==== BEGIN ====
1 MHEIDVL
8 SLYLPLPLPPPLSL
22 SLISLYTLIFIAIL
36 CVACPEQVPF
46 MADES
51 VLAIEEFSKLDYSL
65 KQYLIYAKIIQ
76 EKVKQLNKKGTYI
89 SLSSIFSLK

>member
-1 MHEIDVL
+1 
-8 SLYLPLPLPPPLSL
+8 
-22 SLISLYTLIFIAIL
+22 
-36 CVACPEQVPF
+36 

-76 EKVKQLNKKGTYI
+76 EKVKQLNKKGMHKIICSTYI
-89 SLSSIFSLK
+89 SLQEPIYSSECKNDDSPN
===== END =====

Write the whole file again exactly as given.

1 MHEIDVL
8 SLYLPLPLPPPLSL
22 SLISLYTLIFIAIL
36 CVACPEQVPF
46 MADES
51 VLAIEEFSKLDYSL
65 KQYLIYAKIIQ
76 EKVKQLNKKGTYI
89 SLSSIFSLK

>member
-1 MHEIDVL
+1 
-8 SLYLPLPLPPPLSL
+8 
-22 SLISLYTLIFIAIL
+22 
-36 CVACPEQVPF
+36 

-76 EKVKQLNKKGTYI
+76 EKVKQLNKKGMHKIICSTYI
-89 SLSSIFSLK
+89 SLQEPIYSSECKNDDSPN